TOPEKA, Kan. (AP) — Kansas officials are considering their next steps to implement the federal health care law now that the presidential election has been decided and deadlines are looming.
The state has until Nov. 16 to tell the federal government whether it wants to be a partner in creating an online health insurance marketplace. Insurance Commissioner Sandy Praeger's office is preparing a partnership application and will seek grant money to implement the exchange.
But to do so, Praeger, a moderate Republican, must get a letter of support for the state's partnership from Gov. Sam Brownback, a conservative Republican who is opposed to the health care law. The two are expected to meet this week to discuss the letter and application.
Both are elected officials and have been at odds over how the state should proceed in implementing the law.
Linda Sheppard, project manager for implementing the law, said Praeger's staff hadn't spoken with the governor about what is included in the state's application and didn't speculate on the chances of his approval.
"He has been very consistent that he has not wanted to talk about this and not willing to look at these issues until after the election," Sheppard said.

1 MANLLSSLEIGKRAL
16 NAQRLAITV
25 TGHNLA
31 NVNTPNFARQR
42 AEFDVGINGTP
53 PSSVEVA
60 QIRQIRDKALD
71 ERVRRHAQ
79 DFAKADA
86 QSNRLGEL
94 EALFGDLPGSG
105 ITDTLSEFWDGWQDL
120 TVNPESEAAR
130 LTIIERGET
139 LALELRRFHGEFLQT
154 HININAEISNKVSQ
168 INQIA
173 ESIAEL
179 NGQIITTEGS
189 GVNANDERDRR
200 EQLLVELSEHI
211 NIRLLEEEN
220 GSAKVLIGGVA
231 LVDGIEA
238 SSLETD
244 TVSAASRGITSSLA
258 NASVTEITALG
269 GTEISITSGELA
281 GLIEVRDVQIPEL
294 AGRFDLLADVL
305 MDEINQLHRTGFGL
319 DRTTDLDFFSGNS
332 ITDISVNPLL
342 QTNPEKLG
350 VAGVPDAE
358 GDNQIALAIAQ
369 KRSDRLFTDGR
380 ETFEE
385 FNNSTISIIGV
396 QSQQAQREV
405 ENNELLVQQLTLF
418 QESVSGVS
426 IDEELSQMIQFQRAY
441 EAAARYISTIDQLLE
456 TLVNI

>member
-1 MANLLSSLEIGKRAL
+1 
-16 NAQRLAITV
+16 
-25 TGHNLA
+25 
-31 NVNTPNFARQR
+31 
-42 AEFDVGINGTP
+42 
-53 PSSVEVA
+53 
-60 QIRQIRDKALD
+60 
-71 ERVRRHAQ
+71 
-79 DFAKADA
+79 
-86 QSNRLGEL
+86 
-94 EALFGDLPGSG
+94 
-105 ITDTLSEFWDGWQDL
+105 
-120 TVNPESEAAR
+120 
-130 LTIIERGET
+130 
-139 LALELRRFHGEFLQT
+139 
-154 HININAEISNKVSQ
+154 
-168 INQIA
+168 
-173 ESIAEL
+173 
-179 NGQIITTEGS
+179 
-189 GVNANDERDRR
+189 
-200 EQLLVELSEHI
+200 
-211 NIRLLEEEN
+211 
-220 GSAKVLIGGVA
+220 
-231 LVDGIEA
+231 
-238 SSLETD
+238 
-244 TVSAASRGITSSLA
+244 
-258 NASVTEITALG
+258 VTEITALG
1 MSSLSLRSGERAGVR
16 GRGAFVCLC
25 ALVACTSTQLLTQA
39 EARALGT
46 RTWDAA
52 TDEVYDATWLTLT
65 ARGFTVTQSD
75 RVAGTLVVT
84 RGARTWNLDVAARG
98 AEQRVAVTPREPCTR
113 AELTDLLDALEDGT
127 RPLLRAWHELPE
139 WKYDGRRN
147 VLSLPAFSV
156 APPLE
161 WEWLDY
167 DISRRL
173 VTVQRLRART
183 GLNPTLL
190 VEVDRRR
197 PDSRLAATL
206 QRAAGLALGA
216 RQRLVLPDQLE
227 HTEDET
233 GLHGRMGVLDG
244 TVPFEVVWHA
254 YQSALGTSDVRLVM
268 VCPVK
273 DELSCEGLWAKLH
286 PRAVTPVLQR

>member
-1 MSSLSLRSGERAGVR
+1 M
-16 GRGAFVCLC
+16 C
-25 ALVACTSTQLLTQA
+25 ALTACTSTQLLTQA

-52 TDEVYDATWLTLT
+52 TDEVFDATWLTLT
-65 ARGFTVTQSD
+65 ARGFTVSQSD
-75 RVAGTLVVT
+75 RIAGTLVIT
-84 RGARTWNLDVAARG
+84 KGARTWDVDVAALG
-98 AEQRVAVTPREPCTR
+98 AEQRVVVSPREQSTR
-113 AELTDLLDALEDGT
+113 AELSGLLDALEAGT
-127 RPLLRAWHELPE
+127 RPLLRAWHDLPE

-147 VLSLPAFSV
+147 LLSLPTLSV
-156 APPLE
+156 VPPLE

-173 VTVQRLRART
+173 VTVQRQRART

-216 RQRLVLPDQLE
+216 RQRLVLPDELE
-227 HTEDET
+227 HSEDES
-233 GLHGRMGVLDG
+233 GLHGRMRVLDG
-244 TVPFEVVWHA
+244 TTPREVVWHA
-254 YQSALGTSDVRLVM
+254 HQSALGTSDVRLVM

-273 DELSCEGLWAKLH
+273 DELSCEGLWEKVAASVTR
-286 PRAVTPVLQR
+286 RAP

Brownback delayed the state's decisions hoping that a Mitt Romney victory would lead to a reprieve for states. However, with President Barack Obama's victory on Tuesday night and a ruling this summer by the U.S. Supreme Court upholding the law, chances of the law's repeal vanished.
The governor's spokeswoman, Sherriene Jones Sontag, declined to speculate whether Brownback would sign off on the insurance department's application to partner with the federal exchange.
The federal health care law was a factor in Tuesday's legislative election results, following the trend set in 2010 when Brownback was elected and large numbers of conservative Republicans were elected to the Legislature. Nearly all ran on the platform of opposing the health care law over concerns that it was an unconstitutional intrusion on state and individual rights.
Those victories were followed by more wins by conservatives in the August primary and on Tuesday, which marked defeats of moderate Senate Republican incumbents who opposed a measure to amend the Kansas Constitution granting so-called health care freedom choices to residents.
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